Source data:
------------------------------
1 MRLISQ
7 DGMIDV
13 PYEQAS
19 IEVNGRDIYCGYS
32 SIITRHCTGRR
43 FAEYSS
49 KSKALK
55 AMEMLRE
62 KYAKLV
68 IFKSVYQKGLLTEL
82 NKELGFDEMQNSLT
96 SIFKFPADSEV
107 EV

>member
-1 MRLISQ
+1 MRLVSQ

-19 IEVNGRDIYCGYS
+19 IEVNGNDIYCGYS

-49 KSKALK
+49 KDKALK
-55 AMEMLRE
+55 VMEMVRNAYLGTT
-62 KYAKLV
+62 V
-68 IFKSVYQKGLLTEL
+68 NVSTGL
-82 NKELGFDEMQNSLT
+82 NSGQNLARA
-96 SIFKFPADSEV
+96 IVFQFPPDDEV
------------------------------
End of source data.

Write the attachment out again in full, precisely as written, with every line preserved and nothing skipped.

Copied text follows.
1 MRLISQ
7 DGMIDV
13 PYEQAS
19 IEVNGRDIYCGYS
32 SIITRHCTGRR
43 FAEYSS
49 KSKALK
55 AMEMLRE
62 KYAKLV
68 IFKSVYQKGLLTEL
82 NKELGFDEMQNSLT
96 SIFKFPADSEV
107 EV

>member
-1 MRLISQ
+1 MRLVSQ

-19 IEVNGRDIYCGYS
+19 IEVNGNDIYCGYS

-49 KSKALK
+49 KDKALK
-55 AMEMLRE
+55 VMEMVRNAYLGTT
-62 KYAKLV
+62 V
-68 IFKSVYQKGLLTEL
+68 NVSTGL
-82 NKELGFDEMQNSLT
+82 NSGQNLARA
-96 SIFKFPADSEV
+96 IVFQFPPDDEV